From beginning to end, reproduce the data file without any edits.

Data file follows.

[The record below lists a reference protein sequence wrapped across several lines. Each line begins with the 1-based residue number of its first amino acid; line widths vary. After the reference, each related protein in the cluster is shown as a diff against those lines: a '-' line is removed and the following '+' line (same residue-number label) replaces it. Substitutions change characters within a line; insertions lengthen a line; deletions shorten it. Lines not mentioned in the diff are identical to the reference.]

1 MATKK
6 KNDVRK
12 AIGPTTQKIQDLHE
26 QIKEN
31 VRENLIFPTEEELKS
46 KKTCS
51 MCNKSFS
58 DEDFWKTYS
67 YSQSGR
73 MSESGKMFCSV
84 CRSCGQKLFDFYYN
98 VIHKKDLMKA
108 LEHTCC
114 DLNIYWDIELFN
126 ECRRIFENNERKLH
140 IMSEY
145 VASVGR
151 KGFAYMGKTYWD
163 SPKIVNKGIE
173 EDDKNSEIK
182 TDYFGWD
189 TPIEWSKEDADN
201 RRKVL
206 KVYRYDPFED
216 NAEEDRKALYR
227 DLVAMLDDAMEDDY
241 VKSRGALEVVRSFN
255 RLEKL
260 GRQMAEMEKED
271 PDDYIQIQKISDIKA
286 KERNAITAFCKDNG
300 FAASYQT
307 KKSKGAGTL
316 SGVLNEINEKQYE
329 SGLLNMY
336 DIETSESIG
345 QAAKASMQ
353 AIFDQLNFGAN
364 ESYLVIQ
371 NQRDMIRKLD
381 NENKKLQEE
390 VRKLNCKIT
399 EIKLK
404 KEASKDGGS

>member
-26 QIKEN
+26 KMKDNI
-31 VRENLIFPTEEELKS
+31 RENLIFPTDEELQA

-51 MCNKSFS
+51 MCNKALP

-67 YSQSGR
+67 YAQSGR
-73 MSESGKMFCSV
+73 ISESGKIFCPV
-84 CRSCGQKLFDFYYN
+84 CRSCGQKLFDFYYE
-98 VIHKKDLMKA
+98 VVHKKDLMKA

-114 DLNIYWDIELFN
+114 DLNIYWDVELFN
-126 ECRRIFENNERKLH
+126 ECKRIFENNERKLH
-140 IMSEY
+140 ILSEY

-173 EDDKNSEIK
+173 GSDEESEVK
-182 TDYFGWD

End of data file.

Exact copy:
[The record below lists a reference protein sequence wrapped across several lines. Each line begins with the 1-based residue number of its first amino acid; line widths vary. After the reference, each related protein in the cluster is shown as a diff against those lines: a '-' line is removed and the following '+' line (same residue-number label) replaces it. Substitutions change characters within a line; insertions lengthen a line; deletions shorten it. Lines not mentioned in the diff are identical to the reference.]

1 MATKK
6 KNDVRK
12 AIGPTTQKIQDLHE
26 QIKEN
31 VRENLIFPTEEELKS
46 KKTCS
51 MCNKSFS
58 DEDFWKTYS
67 YSQSGR
73 MSESGKMFCSV
84 CRSCGQKLFDFYYN
98 VIHKKDLMKA
108 LEHTCC
114 DLNIYWDIELFN
126 ECRRIFENNERKLH
140 IMSEY
145 VASVGR
151 KGFAYMGKTYWD
163 SPKIVNKGIE
173 EDDKNSEIK
182 TDYFGWD
189 TPIEWSKEDADN
201 RRKVL
206 KVYRYDPFED
216 NAEEDRKALYR
227 DLVAMLDDAMEDDY
241 VKSRGALEVVRSFN
255 RLEKL
260 GRQMAEMEKED
271 PDDYIQIQKISDIKA
286 KERNAITAFCKDNG
300 FAASYQT
307 KKSKGAGTL
316 SGVLNEINEKQYE
329 SGLLNMY
336 DIETSESIG
345 QAAKASMQ
353 AIFDQLNFGAN
364 ESYLVIQ
371 NQRDMIRKLD
381 NENKKLQEE
390 VRKLNCKIT
399 EIKLK
404 KEASKDGGS

>member
-26 QIKEN
+26 KMKDNI
-31 VRENLIFPTEEELKS
+31 RENLIFPTDEELQA

-51 MCNKSFS
+51 MCNKALP

-67 YSQSGR
+67 YAQSGR
-73 MSESGKMFCSV
+73 ISESGKIFCPV
-84 CRSCGQKLFDFYYN
+84 CRSCGQKLFDFYYE
-98 VIHKKDLMKA
+98 VVHKKDLMKA

-114 DLNIYWDIELFN
+114 DLNIYWDVELFN
-126 ECRRIFENNERKLH
+126 ECKRIFENNERKLH
-140 IMSEY
+140 ILSEY

-173 EDDKNSEIK
+173 GSDEESEVK
-182 TDYFGWD